He was right, and we continued into the weekend acting out Solo eluding Vader all over the ship. His idea was so strong that we organized a group of cosplayers to create Star Wars Steampunk photoshoots at a Train Museum. Kansas Johnson took all the photos of Baron Von Maul (Shaylor Duranleau), Slave Leia, Lady Sith, Luke Steamwalker (Esteban Sandoval), and Lando Chronos (James Graham). Some characters have stayed and others have come to join us like Sabé Sprocket (HotNerdgirl) Ahsoka Gira (Poppy Appleton), Cog Bane (Treb Padula), Lady Fett and Sir Chewy of Bacca (Rebecca and Matt Eusey).
Q: Let’s get to know your identity as Captain “Solo” Seekerman. Would you mind explaining the details about your steampunk persona?
A: When I created the character, I was thinking about ex-military as an homage to my grandfather’s service in WW2. The allure of airship pilots is where the military cap for my character originated. After deciding on the cap, then I started to outfit the character with a belt, boots, jacket and vest. With a military background, the Lanard X8 gun made sense and if an airship captain becomes a smuggler, then he might need a quick get-a-away with wings.
The wings took over six months to build because I had gone through many iterative ideas. Eventually, I found that an air driven system would be exciting and audiences could imagine they were steam powered! Then it was time to fabricate and a few months later, it needed lights too!
So my ex-military, airship captain is a smuggler who travels the world for adventure. Switching that description to the Millennium Falcon traveling the galaxy was not a far stretch, so I enjoy supporting the SWSU as their steampunk captain.
Q: I love your costume. The wings are so impressive. Did you hire a costume designer or was it the DIY approach?
A: The wings are a collaboration of many YouTube videos, some fabrication from designers, and my own creativity to make something unique. All the parts can be found online, so it’s just a matter of assembly based on what a person likes. I started over three years ago with this simple DIY tutorial - http://bit.ly/2j8qDBU. Since then, I’ve seen similar videos with even more detailed info, but in the world of Steampunk, there are endless options! For me, this was an expression of creativity that had no references to a comic book hero, so whatever I chose would be unique. Granted, it started out very simple with just a vest, boots, and an officer’s cap. The wings include fire extinguishers as jets and a jewel box holding a pocket plasma light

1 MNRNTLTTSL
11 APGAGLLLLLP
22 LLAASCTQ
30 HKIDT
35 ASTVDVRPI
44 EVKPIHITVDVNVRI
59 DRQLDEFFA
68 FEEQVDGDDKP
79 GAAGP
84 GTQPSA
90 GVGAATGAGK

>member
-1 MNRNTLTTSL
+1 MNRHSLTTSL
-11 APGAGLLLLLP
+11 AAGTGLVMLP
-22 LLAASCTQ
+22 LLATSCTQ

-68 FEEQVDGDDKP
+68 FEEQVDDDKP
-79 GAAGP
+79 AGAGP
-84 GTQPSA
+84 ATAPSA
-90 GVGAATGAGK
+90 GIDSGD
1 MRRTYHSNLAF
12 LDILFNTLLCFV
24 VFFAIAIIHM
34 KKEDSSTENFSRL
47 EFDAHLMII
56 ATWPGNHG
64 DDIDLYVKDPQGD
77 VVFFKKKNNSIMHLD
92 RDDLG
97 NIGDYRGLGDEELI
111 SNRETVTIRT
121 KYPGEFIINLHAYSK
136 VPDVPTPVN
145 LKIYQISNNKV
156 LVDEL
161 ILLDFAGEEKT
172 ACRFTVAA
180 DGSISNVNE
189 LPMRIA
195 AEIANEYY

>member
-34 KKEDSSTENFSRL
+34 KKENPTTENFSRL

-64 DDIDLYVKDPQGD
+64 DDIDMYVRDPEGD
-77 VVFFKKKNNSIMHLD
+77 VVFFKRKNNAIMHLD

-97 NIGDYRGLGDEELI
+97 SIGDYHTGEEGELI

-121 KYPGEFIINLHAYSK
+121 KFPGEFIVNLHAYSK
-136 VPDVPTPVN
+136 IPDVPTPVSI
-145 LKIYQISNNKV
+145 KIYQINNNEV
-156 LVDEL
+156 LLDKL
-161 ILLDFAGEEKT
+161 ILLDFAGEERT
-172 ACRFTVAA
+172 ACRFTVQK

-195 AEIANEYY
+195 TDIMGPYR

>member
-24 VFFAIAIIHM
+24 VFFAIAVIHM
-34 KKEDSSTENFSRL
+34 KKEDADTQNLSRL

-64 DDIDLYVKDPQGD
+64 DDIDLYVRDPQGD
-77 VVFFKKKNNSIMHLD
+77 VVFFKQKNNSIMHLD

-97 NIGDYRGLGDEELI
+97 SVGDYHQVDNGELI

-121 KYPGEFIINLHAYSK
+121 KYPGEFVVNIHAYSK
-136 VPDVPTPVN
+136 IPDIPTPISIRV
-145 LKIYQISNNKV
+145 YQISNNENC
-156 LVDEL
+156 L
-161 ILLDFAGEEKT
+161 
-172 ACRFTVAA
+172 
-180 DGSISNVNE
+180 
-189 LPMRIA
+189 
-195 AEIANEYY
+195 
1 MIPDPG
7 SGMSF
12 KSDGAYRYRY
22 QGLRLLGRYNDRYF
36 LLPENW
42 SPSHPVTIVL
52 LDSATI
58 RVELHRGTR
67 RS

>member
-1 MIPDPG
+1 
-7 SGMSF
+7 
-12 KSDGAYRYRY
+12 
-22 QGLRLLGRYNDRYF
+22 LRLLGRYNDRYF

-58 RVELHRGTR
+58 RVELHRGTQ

Q: What types of events do you attend?
A: For me and the SWSU, there are two kinds of events and all of them are volunteer. We attended several charity events in the month of December - Toy for Tots, Jefferey Foundation for Special Needs Kids, and the Shriner’s Hospital Toy Drive. The month before, we attended Stan Lee’s LA Comic Con (formerly Kamikaze Con) and the Palm Springs Comic Book Convention. Stan Lee is a particular favorite, since he signed the wings this year which became an invitation to do the Channel 5 morning News in San Diego with Stan Lee during the San Diego International Comic Con.
Ideally, we do events like the Wild West Steam Fest and the Oxnard Steampunk Fest where they asked us to judge the costume contest and we created custom charity patches. These patches are endorsed by Lucas Film Legal Dept. and are Copyright and Trademarked by LFL. This is part of our support from LFL as a sanctioned charity group who is invited to do events around SoCal like the Star Wars 1/2 Marathon happening in January.
Q: I’m more of newbie when it comes to cosplay. Do you have any advice for people who are trying cosplay for the first time?
A: We have one thing to offer all newbies - Please come talk to us or join us with your first cosplay. It’s our goal to encourage creativity and foster modern story telling. So much is online and getting over looked, but at a charity 5K or Comic Con, those creative souls will find kindred spirits who want to expand the creative process.